PhD-students

David Hueting

20191010_120003

PhD student

SciLifeLab and KTH Royal Institute of Technology, Stockholm, Sweden

david.hueting@scilifelab.se

Hi! my name is David. I am from the Netherlands, where I have finished my Masters at the Technical University of Delft and Erasmus University Rotterdam in Nanobiology.
During my studies I worked on a variety of projects ranging from growing synthetic cells to the molecular mechanism behind CRISPR/Cas. During these projects I grew a great interest in the correlation between protein structure and function. In October 2019 I started my PhD on protein engineering in the Syrén lab and the lab of prof. Hjalmar Brismar. I am working on  engineering of enzymes and the effects that changes in structure have on enzyme activity and dynamics in the cell.

Ximena Lopez Lorenzo

Photo_Ximena

PhD-student

SciLifeLab and KTH Royal Institute of Technology, Stockholm, Sweden.

ximena.lopez@scilifelab.se

Hi! My name is Ximena. I am originally from Mexico where I got my Bachelor’s in Pharmaceutical Sciences from the Universidad de las Américas Puebla. I moved to Sweden two years ago to obtain a Masters in Medical Biotechnology from KTH Royal Institute of Technology. I have previously worked with cancer biology, immunology, and microbiology. I started my PhD in the Syrén group in January 2021 with the project in chemoenzymatic synthesis/recycling of plastics.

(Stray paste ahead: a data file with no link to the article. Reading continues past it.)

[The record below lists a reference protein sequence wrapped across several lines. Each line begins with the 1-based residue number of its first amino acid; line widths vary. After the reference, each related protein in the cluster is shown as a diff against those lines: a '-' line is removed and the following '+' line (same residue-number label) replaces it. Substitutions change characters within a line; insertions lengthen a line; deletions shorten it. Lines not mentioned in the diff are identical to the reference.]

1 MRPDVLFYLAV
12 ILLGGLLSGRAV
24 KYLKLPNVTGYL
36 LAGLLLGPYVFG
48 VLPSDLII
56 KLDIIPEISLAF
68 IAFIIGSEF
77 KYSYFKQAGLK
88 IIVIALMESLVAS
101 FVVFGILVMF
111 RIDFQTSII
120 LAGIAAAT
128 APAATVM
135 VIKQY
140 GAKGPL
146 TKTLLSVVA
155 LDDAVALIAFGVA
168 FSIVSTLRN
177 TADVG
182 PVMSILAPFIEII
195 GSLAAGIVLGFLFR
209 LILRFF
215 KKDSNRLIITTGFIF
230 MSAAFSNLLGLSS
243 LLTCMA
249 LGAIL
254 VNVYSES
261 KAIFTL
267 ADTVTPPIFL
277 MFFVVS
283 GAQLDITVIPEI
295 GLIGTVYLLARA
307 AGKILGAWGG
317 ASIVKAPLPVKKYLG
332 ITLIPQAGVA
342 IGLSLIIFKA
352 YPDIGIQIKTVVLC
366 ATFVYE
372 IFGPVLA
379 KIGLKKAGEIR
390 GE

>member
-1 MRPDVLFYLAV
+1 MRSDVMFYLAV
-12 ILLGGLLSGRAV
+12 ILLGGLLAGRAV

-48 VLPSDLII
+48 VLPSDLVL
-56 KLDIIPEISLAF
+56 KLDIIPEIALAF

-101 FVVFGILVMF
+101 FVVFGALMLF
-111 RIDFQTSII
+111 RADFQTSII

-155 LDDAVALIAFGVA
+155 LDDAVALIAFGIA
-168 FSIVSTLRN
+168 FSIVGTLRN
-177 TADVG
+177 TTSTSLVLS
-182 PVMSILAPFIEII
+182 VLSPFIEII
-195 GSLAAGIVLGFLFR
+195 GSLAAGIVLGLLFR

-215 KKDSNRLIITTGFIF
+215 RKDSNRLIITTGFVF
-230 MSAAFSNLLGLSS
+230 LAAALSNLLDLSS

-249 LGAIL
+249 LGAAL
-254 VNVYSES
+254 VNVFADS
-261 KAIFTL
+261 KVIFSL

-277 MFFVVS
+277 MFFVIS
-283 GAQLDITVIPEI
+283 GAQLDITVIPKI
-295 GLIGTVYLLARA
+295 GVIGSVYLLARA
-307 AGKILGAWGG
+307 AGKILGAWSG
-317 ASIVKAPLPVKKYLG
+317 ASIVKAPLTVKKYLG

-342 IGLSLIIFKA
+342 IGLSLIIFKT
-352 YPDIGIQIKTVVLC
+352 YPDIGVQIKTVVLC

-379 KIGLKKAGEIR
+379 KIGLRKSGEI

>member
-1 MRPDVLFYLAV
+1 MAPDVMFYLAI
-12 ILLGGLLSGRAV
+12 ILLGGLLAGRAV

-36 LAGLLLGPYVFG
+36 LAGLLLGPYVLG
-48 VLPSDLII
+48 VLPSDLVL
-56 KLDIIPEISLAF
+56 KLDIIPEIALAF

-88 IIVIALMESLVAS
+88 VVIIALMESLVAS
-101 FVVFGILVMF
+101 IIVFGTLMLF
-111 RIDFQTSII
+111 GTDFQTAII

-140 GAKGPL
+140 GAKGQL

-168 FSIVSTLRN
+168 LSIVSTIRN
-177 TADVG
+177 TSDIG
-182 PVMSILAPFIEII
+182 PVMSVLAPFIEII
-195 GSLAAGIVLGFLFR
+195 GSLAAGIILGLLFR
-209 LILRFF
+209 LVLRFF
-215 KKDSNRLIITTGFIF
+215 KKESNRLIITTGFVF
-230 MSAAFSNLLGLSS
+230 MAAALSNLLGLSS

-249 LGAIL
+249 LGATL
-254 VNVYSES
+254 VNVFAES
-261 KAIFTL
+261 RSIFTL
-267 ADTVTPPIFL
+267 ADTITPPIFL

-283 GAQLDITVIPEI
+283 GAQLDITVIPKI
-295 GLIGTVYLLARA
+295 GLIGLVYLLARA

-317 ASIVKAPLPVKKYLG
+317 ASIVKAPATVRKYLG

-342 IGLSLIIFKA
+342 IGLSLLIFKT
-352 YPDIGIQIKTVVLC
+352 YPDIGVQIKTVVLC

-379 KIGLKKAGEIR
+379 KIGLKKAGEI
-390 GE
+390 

Karen Schriever

Karen_Schriever

PhD student

SciLifeLab and KTH Royal Institute of Technology, Stockholm, Sweden

karen.schriever@scilifelab.se

Hej! My name is Karen – I come from Germany and finished my Master of Biochemistry at the University of Heidelberg in summer 2018. During my Master degree, I have worked with different types of proteins and protein engineering methods. I started my PhD in the Protein Engineering of Enzymes group in October 2018. In my project I will focus on enzyme engineering and biocatalytic pathways at the interface to metabolic engineering.

 

Elisabeth Söderberg

Elisabeth S

PhD student

KTH Royal Institute of Technology, Stockholm, Sweden.

elsoderb@kth.se